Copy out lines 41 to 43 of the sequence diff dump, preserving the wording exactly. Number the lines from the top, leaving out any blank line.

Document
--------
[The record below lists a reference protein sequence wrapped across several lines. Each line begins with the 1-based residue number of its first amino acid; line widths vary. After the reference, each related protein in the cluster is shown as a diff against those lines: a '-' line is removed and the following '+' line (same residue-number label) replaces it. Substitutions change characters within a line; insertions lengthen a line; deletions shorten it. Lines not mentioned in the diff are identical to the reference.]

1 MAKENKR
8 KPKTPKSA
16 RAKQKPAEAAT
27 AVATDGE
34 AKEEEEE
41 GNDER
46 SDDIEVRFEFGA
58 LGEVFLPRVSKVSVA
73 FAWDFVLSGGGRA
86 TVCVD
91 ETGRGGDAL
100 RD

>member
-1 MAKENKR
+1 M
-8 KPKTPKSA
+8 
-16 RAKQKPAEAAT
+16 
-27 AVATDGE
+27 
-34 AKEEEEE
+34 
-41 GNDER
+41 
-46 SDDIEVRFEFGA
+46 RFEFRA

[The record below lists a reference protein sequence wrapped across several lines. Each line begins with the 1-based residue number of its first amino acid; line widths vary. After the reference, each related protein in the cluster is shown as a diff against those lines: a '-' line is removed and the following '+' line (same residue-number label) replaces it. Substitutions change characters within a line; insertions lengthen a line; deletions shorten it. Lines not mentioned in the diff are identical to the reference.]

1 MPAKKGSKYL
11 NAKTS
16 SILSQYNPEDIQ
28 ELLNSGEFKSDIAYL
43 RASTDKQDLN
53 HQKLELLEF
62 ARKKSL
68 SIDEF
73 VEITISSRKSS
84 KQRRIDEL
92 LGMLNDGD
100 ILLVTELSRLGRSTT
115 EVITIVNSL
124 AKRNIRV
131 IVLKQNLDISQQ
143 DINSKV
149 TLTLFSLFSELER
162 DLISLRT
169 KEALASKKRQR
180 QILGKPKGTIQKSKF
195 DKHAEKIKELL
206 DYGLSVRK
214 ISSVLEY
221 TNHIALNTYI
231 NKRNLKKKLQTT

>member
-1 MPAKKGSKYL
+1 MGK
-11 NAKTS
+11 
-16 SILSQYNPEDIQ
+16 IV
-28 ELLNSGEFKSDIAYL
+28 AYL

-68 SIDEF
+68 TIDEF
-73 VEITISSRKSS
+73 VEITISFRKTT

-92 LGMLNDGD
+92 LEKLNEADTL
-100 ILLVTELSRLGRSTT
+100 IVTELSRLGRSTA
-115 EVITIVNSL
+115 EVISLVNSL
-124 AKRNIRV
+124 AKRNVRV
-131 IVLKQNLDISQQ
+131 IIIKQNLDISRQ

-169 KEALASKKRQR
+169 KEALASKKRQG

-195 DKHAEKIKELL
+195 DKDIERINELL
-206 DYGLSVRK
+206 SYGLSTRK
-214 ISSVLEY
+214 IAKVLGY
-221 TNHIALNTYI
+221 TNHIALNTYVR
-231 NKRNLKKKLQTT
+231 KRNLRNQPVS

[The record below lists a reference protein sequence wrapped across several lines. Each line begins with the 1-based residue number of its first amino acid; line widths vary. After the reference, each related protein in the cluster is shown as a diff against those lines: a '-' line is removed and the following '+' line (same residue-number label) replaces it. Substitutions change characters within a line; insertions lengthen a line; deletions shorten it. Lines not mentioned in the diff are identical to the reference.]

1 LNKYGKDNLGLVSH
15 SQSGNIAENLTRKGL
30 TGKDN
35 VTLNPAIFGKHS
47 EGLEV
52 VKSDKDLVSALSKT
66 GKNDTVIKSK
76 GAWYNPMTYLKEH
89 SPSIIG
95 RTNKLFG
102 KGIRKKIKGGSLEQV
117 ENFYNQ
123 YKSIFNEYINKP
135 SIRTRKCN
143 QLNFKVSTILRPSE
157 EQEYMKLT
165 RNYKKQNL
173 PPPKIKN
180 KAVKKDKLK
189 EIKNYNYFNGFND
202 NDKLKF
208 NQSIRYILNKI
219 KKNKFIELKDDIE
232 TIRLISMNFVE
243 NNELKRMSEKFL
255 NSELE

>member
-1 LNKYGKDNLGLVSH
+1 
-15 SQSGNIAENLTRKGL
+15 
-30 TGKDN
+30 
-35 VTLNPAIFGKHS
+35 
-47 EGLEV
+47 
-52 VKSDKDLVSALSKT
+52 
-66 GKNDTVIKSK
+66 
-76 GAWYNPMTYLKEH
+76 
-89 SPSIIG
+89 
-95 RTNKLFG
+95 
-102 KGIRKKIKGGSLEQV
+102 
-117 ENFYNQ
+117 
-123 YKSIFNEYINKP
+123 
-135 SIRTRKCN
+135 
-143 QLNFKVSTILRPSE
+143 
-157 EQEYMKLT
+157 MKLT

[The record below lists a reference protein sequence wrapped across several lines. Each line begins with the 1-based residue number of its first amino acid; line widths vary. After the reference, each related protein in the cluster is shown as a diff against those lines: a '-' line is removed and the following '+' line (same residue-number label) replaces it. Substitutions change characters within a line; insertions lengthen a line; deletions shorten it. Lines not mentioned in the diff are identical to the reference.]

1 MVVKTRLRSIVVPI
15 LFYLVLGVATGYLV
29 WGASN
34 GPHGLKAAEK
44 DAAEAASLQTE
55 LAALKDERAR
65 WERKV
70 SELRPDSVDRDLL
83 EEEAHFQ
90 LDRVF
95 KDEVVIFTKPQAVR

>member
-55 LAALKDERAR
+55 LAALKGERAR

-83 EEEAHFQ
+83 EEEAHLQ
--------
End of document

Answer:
100 ILLVTELSRLGRSTT
115 EVITIVNSL
124 AKRNIRV